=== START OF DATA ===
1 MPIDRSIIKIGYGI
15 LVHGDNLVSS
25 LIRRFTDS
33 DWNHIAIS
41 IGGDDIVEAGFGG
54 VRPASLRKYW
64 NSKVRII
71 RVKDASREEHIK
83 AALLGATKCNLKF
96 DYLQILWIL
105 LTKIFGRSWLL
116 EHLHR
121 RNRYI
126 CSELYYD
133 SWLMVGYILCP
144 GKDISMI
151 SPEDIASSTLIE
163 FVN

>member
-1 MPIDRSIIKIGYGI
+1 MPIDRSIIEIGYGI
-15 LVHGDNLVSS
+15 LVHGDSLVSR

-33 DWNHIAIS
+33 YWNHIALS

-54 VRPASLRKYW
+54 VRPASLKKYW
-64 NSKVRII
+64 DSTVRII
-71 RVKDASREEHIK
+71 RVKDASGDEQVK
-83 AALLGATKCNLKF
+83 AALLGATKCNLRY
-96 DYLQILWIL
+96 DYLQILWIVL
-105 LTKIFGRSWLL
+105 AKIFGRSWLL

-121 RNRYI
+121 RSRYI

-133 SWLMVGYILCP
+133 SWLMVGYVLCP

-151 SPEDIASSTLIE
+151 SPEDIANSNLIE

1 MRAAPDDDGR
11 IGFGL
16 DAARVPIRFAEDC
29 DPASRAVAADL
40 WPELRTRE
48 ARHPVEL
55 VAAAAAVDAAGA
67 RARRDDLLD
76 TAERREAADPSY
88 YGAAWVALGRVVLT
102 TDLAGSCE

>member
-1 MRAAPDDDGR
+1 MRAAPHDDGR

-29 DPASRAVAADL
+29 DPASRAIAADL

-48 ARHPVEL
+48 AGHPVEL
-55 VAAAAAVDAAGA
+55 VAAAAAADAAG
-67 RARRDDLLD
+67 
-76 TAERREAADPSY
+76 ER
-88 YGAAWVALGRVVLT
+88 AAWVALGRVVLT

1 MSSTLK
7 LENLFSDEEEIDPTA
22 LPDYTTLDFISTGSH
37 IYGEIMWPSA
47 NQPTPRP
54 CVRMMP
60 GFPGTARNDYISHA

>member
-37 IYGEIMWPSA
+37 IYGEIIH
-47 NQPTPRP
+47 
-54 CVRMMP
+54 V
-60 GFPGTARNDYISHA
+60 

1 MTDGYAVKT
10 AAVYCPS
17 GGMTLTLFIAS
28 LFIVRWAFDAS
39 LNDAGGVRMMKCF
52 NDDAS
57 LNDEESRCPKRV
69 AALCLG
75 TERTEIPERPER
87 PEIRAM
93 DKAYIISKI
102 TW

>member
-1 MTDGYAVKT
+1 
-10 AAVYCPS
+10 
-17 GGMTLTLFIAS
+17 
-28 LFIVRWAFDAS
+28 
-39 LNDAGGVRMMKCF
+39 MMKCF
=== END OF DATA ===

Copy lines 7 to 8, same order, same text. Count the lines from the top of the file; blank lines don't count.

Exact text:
64 NSKVRII
71 RVKDASREEHIK